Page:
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Amazon Fire tablet encryption to return as retailer backtracks

Amazon Fire tablet encryption to return as retailer backtracks

Amazon has backtracked on Fire tablet encryption, having triggered an outpouring of criticism after removing support in the latest Fire OS 5 release. The retail giant blamed minimal customer interest for the decision, which saw Android's data encryption option stripped from the Fire tablet platform, though communications with Amazon's own servers were still secured.

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Amazon: Fire owners didn’t care about encryption

Amazon: Fire owners didn’t care about encryption

Amazon has pushed back at suggestions it's selling out Fire tablet users on data encryption, arguing that it was a Spring clean not a security lapse. The online behemoth faced vocal criticism this week over its Fire OS 5 software for its affordable Android-based tablets, which quietly removed support for encrypting data.

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Amazon nixes Fire tablet encryption as government battles on [UPDATE]

Amazon nixes Fire tablet encryption as government battles on [UPDATE]

Apple’s legal battle over encryption with governments around the world has received support from a bunch of companies, including Microsoft and Google. Meanwhile, Amazon has quietly removed support for encryption from Fire OS 5, forcing Fire tablet owners to either update and lose the encryption support or continue running an outdated version of the operating system.

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Apple faces €1m fine per iPhone unlocking refusal in France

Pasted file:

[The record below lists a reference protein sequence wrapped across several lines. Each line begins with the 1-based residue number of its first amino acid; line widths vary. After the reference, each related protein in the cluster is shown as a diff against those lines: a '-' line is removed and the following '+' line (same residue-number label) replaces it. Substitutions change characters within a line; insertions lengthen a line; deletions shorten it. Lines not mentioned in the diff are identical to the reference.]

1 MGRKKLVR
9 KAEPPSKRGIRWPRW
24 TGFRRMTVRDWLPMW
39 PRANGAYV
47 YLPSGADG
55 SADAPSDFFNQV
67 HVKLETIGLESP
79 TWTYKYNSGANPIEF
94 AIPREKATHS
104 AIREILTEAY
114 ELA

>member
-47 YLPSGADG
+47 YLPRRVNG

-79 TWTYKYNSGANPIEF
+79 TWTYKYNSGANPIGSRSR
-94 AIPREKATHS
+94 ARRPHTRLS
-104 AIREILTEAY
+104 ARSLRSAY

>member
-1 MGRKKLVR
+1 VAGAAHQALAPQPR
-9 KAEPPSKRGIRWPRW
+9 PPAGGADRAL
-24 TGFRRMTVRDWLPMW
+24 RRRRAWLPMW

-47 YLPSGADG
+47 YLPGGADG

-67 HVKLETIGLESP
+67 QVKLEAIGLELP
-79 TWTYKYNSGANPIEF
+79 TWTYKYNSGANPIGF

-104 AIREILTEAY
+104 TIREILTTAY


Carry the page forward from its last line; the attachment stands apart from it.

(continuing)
Apple faces €1m fine per iPhone unlocking refusal in France

Despite its victory in court yesterday, Apple is still facing an uphill battle when it comes to iPhones, encryption, and the company’s staunch refusal to obey every unlock order that comes its way. France has proposed a million Euro fine for every iPhone the company refuses to unlock. The same penalty could apply to Google under similar conditions, and is being considered as a way to strong arm companies into giving governments access to suspected terrorists’ smartphone data.

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Judge: Apple can’t be forced to unlock iPhones under All Writs Act

Judge: Apple can’t be forced to unlock iPhones under All Writs Act

In a case unrelated but entirely relevant to the San Bernardino legal battle, a New York judge has just ruled that Apple cannot be forced to unlock an iPhone for the FBI under the All Writs Act, something George Washington himself had signed into law back in 1789. In this case, the matter revolves around an iPhone belonging to Jun Feng of Queens, New York. The DEA seized his phone while executing a search warrant on Feng’s home back in 2014. When it came time to search the phone, though, law enforcement was stopped by an increasingly contentious issue: the phone was, and still is, encrypted.

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Apple files its response to court order, Google, Facebook to follow

Apple files its response to court order, Google, Facebook to follow

The heat hasn't cooled off in the fight between Apple and the FBI over the encrypted iPhone of the San Bernardino shooter, a case that, due to the circumstances of the crime, has bled into mainstream media and divided not just companies but also citizens. Soon, however, the case might be taken to yet another step higher. Apple has just submitted it legal response to the federal court's order and, in turn, is asking the courts to vacate the order on the grounds that the government is overstepping its legal boundaries and is setting a chilling precedent.